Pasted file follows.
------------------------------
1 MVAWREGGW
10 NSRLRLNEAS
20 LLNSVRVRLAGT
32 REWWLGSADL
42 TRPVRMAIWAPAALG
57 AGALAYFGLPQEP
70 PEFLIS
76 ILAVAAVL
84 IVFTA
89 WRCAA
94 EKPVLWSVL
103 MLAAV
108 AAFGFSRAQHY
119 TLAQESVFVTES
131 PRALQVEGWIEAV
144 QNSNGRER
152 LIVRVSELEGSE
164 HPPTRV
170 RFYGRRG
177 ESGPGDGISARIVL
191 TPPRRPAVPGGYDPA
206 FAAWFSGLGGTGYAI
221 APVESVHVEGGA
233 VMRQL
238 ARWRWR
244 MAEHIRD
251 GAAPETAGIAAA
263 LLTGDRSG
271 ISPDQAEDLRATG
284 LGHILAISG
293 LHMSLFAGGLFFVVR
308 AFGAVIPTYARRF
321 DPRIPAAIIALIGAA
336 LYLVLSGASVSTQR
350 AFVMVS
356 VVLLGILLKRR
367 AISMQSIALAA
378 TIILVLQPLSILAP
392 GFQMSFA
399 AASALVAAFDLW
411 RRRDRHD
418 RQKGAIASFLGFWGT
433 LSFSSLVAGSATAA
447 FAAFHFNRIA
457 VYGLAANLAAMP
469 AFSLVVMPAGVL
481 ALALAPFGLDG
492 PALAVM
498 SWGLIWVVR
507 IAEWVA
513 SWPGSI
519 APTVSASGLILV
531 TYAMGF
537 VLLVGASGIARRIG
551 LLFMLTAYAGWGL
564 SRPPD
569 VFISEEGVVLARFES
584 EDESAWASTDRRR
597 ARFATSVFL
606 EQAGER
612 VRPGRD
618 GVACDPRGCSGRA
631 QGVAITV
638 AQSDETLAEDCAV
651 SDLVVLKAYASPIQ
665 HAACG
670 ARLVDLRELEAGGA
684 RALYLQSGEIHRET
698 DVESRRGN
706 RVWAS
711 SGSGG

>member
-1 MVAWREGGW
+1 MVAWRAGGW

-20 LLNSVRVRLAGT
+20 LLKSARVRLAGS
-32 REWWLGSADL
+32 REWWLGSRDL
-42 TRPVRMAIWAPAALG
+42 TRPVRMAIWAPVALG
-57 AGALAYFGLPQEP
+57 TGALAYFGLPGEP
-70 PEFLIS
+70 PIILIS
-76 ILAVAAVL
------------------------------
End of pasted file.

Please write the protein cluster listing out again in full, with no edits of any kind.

1 MVAWREGGW
10 NSRLRLNEAS
20 LLNSVRVRLAGT
32 REWWLGSADL
42 TRPVRMAIWAPAALG
57 AGALAYFGLPQEP
70 PEFLIS
76 ILAVAAVL
84 IVFTA
89 WRCAA
94 EKPVLWSVL
103 MLAAV
108 AAFGFSRAQHY
119 TLAQESVFVTES
131 PRALQVEGWIEAV
144 QNSNGRER
152 LIVRVSELEGSE
164 HPPTRV
170 RFYGRRG
177 ESGPGDGISARIVL
191 TPPRRPAVPGGYDPA
206 FAAWFSGLGGTGYAI
221 APVESVHVEGGA
233 VMRQL
238 ARWRWR
244 MAEHIRD
251 GAAPETAGIAAA
263 LLTGDRSG
271 ISPDQAEDLRATG
284 LGHILAISG
293 LHMSLFAGGLFFVVR
308 AFGAVIPTYARRF
321 DPRIPAAIIALIGAA
336 LYLVLSGASVSTQR
350 AFVMVS
356 VVLLGILLKRR
367 AISMQSIALAA
378 TIILVLQPLSILAP
392 GFQMSFA
399 AASALVAAFDLW
411 RRRDRHD
418 RQKGAIASFLGFWGT
433 LSFSSLVAGSATAA
447 FAAFHFNRIA
457 VYGLAANLAAMP
469 AFSLVVMPAGVL
481 ALALAPFGLDG
492 PALAVM
498 SWGLIWVVR
507 IAEWVA
513 SWPGSI
519 APTVSASGLILV
531 TYAMGF
537 VLLVGASGIARRIG
551 LLFMLTAYAGWGL
564 SRPPD
569 VFISEEGVVLARFES
584 EDESAWASTDRRR
597 ARFATSVFL
606 EQAGER
612 VRPGRD
618 GVACDPRGCSGRA
631 QGVAITV
638 AQSDETLAEDCAV
651 SDLVVLKAYASPIQ
665 HAACG
670 ARLVDLRELEAGGA
684 RALYLQSGEIHRET
698 DVESRRGN
706 RVWAS
711 SGSGG

>member
-1 MVAWREGGW
+1 MVAWRAGGW

-20 LLNSVRVRLAGT
+20 LLKSARVRLAGS
-32 REWWLGSADL
+32 REWWLGSRDL
-42 TRPVRMAIWAPAALG
+42 TRPVRMAIWAPVALG
-57 AGALAYFGLPQEP
+57 TGALAYFGLPGEP
-70 PEFLIS
+70 PIILIS
-76 ILAVAAVL